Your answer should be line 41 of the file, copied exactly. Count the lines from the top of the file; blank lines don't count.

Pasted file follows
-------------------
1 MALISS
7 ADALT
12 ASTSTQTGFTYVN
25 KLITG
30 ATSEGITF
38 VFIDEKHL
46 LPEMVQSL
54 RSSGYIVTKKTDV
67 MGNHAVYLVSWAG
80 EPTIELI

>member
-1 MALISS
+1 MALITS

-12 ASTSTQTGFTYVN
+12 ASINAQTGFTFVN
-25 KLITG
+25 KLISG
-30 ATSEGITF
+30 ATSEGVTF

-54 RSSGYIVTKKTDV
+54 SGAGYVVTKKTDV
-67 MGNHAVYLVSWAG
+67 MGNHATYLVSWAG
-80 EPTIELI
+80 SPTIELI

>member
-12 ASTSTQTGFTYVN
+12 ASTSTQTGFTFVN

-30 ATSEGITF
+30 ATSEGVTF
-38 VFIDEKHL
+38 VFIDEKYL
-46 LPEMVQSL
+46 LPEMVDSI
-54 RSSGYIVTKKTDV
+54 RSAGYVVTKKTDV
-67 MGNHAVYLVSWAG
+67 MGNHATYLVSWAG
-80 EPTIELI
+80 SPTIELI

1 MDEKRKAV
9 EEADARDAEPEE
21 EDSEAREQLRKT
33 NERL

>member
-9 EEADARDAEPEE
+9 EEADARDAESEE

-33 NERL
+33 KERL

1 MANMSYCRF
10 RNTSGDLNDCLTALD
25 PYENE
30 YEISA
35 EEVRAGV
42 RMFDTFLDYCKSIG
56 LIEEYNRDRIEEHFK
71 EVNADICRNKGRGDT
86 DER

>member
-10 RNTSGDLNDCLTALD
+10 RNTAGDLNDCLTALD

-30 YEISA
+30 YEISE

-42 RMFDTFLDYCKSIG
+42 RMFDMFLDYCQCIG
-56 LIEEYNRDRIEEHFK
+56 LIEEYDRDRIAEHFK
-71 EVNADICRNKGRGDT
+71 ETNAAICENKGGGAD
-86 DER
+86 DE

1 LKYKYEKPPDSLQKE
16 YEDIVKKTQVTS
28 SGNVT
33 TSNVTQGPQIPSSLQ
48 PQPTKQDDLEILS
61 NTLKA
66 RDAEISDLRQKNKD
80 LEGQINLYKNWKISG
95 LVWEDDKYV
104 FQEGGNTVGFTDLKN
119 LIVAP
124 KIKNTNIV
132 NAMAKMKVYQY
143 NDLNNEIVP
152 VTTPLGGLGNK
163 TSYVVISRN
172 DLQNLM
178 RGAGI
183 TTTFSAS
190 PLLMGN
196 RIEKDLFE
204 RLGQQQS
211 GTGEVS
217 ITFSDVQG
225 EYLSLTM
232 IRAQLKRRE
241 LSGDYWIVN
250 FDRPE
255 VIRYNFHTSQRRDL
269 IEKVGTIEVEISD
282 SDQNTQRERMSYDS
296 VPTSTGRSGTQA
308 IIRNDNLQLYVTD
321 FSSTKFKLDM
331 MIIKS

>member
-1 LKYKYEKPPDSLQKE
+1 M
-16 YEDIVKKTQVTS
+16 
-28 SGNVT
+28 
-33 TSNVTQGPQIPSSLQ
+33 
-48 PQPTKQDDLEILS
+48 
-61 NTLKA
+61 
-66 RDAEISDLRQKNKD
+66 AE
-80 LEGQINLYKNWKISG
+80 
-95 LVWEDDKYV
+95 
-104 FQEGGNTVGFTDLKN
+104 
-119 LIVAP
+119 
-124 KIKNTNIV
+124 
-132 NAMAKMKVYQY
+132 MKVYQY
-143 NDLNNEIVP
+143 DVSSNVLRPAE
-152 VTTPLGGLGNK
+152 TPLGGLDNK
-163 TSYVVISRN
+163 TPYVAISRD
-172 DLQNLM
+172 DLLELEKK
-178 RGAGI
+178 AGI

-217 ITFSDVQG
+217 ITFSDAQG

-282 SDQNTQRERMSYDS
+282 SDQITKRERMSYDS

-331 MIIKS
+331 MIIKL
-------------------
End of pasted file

1 MDEKRKAV